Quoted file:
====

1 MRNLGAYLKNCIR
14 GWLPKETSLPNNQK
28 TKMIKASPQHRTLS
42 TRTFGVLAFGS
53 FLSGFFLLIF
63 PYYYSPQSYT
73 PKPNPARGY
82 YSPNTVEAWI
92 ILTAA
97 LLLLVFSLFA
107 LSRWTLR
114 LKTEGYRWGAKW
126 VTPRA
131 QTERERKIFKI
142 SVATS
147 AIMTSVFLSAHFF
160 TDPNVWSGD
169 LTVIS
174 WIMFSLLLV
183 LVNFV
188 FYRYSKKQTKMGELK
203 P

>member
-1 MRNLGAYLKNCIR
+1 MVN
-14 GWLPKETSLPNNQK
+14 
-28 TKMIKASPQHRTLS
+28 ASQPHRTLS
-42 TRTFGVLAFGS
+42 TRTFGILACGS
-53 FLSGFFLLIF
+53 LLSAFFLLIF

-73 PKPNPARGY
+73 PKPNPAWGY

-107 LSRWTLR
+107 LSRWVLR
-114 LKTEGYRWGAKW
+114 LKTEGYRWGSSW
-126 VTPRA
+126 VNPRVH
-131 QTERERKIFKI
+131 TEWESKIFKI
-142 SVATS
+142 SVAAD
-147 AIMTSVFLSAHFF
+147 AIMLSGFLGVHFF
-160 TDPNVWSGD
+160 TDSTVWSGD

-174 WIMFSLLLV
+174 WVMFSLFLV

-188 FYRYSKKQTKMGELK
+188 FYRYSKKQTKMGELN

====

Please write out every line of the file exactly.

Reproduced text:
1 MRNLGAYLKNCIR
14 GWLPKETSLPNNQK
28 TKMIKASPQHRTLS
42 TRTFGVLAFGS
53 FLSGFFLLIF
63 PYYYSPQSYT
73 PKPNPARGY
82 YSPNTVEAWI
92 ILTAA
97 LLLLVFSLFA
107 LSRWTLR
114 LKTEGYRWGAKW
126 VTPRA
131 QTERERKIFKI
142 SVATS
147 AIMTSVFLSAHFF
160 TDPNVWSGD
169 LTVIS
174 WIMFSLLLV
183 LVNFV
188 FYRYSKKQTKMGELK
203 P

>member
-1 MRNLGAYLKNCIR
+1 MVN
-14 GWLPKETSLPNNQK
+14 
-28 TKMIKASPQHRTLS
+28 ASQPHRTLS
-42 TRTFGVLAFGS
+42 TRTFGILACGS
-53 FLSGFFLLIF
+53 LLSAFFLLIF

-73 PKPNPARGY
+73 PKPNPAWGY

-107 LSRWTLR
+107 LSRWVLR
-114 LKTEGYRWGAKW
+114 LKTEGYRWGSSW
-126 VTPRA
+126 VNPRVH
-131 QTERERKIFKI
+131 TEWESKIFKI
-142 SVATS
+142 SVAAD
-147 AIMTSVFLSAHFF
+147 AIMLSGFLGVHFF
-160 TDPNVWSGD
+160 TDSTVWSGD

-174 WIMFSLLLV
+174 WVMFSLFLV

-188 FYRYSKKQTKMGELK
+188 FYRYSKKQTKMGELN